Kids also can see live animals at every program, including a one-eyed owl named Shakespeare! Attendees will be amazed as they get up close and personal with an armadillo and a ferret while they learn about different animals’ bone structures, fur and more! Each presentation lasts about one hour.

Registration is required for all, so call the Library location nearest you ahead of time to reserve your spot. Here’s the ZooMobile schedule:

  • 10-10:45 a.m. Tuesday, February 21, River Center Branch
  • 10-10:45 a.m. Wednesday, February 22, Carver Branch
  • 3:30-4:15 p.m. Thursday, February 23, Bluebonnet Regional Branch
  • 2:30-3:15 p.m. Monday, February 27, Jones Creek Regional Branch

For more information about these ZooMobile programs and to register, call the Library location where the event is taking place closest to you. To learn more about the BREC Baton Rouge ZooMobile, visit the website.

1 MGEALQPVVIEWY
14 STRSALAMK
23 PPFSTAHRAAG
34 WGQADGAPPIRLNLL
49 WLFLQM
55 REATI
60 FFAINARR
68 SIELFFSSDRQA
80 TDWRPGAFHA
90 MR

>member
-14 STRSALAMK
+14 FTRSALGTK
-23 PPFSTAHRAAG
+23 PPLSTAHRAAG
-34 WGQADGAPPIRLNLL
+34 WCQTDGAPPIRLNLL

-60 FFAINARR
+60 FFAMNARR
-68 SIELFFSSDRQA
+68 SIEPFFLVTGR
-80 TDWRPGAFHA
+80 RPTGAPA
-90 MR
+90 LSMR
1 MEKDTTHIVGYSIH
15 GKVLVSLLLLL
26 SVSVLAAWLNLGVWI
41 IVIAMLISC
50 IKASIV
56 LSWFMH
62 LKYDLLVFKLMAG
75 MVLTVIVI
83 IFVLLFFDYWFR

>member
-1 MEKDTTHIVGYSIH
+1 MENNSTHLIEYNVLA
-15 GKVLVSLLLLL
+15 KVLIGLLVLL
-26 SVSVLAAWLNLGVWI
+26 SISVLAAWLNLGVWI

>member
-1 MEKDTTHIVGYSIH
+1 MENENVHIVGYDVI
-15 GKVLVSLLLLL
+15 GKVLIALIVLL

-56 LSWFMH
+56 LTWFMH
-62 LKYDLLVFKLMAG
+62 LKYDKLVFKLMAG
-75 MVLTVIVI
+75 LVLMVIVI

Oscar Night at the Library

The stars will be out for the film industry’s biggest night! Adults are invited to the Main Library at Goodwood, 7711 Goodwood Blvd., at 6 p.m. Sunday, February 26, for a free, live screening of the Academy Awards show (commonly known as the OSCARS) on the big screen of the Large Meeting Room.

On this night, everyone’s a superstar! Have your picture taken with “paparazzi”, try your hand at guessing the most correct winning movies and enjoy delicious complimentary popcorn, movie candy and soft drinks while you watch. Attendees are encouraged to come dressed in long gown/black tie attire or as a favorite character from a 2016 movie.

Partygoers also should feel free to bring their own finger foods that do not require heat or refrigeration. The show begins at 7:30 p.m. Central Standard Time, but doors will open at 6 p.m. for Red Carpet viewing.

For more information about the OSCARS Viewing Party, call Pabby Arnold at (225) 231-3761.

The History of Baton Rouge’s Mardi Gras Parades

by Baton Rouge Room archivist Emily Ward

King Ugandi